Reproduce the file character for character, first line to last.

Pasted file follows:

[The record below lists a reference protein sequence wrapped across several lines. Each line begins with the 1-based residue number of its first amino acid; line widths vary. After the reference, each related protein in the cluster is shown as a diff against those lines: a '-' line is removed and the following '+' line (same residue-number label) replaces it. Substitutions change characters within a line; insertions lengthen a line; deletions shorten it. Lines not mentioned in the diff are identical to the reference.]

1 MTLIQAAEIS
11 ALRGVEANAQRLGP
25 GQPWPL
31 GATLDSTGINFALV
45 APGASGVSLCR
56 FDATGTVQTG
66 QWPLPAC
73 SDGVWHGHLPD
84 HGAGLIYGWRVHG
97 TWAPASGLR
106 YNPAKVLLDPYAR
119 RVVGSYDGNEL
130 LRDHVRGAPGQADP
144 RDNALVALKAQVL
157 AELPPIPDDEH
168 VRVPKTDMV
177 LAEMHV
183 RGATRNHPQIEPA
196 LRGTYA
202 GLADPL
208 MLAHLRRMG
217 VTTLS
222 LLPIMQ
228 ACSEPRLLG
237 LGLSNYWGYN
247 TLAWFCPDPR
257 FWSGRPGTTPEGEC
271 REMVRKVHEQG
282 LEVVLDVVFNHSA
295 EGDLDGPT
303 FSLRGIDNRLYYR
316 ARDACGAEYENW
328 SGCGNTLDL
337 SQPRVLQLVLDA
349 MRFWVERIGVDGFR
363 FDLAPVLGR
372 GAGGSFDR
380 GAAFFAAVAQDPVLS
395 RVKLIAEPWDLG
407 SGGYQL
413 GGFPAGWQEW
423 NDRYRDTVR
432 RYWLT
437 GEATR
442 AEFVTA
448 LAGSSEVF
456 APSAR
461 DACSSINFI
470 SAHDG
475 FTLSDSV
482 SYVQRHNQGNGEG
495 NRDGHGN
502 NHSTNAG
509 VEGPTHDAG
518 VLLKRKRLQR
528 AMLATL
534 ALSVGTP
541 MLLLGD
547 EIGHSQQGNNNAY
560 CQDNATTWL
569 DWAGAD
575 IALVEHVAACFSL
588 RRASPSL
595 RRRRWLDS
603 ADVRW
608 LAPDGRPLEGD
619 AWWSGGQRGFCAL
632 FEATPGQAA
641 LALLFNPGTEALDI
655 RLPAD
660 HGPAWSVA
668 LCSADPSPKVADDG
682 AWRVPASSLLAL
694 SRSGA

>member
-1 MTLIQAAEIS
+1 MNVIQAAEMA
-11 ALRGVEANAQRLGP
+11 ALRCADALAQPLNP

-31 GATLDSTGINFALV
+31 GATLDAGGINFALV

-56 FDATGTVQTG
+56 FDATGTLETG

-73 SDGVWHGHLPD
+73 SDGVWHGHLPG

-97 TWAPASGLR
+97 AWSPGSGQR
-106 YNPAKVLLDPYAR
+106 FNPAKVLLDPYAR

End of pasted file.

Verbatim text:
[The record below lists a reference protein sequence wrapped across several lines. Each line begins with the 1-based residue number of its first amino acid; line widths vary. After the reference, each related protein in the cluster is shown as a diff against those lines: a '-' line is removed and the following '+' line (same residue-number label) replaces it. Substitutions change characters within a line; insertions lengthen a line; deletions shorten it. Lines not mentioned in the diff are identical to the reference.]

1 MTLIQAAEIS
11 ALRGVEANAQRLGP
25 GQPWPL
31 GATLDSTGINFALV
45 APGASGVSLCR
56 FDATGTVQTG
66 QWPLPAC
73 SDGVWHGHLPD
84 HGAGLIYGWRVHG
97 TWAPASGLR
106 YNPAKVLLDPYAR
119 RVVGSYDGNEL
130 LRDHVRGAPGQADP
144 RDNALVALKAQVL
157 AELPPIPDDEH
168 VRVPKTDMV
177 LAEMHV
183 RGATRNHPQIEPA
196 LRGTYA
202 GLADPL
208 MLAHLRRMG
217 VTTLS
222 LLPIMQ
228 ACSEPRLLG
237 LGLSNYWGYN
247 TLAWFCPDPR
257 FWSGRPGTTPEGEC
271 REMVRKVHEQG
282 LEVVLDVVFNHSA
295 EGDLDGPT
303 FSLRGIDNRLYYR
316 ARDACGAEYENW
328 SGCGNTLDL
337 SQPRVLQLVLDA
349 MRFWVERIGVDGFR
363 FDLAPVLGR
372 GAGGSFDR
380 GAAFFAAVAQDPVLS
395 RVKLIAEPWDLG
407 SGGYQL
413 GGFPAGWQEW
423 NDRYRDTVR
432 RYWLT
437 GEATR
442 AEFVTA
448 LAGSSEVF
456 APSAR
461 DACSSINFI
470 SAHDG
475 FTLSDSV
482 SYVQRHNQGNGEG
495 NRDGHGN
502 NHSTNAG
509 VEGPTHDAG
518 VLLKRKRLQR
528 AMLATL
534 ALSVGTP
541 MLLLGD
547 EIGHSQQGNNNAY
560 CQDNATTWL
569 DWAGAD
575 IALVEHVAACFSL
588 RRASPSL
595 RRRRWLDS
603 ADVRW
608 LAPDGRPLEGD
619 AWWSGGQRGFCAL
632 FEATPGQAA
641 LALLFNPGTEALDI
655 RLPAD
660 HGPAWSVA
668 LCSADPSPKVADDG
682 AWRVPASSLLAL
694 SRSGA

>member
-1 MTLIQAAEIS
+1 MNVIQAAEMA
-11 ALRGVEANAQRLGP
+11 ALRCADALAQPLNP

-31 GATLDSTGINFALV
+31 GATLDAGGINFALV

-56 FDATGTVQTG
+56 FDATGTLETG

-73 SDGVWHGHLPD
+73 SDGVWHGHLPG

-97 TWAPASGLR
+97 AWSPGSGQR
-106 YNPAKVLLDPYAR
+106 FNPAKVLLDPYAR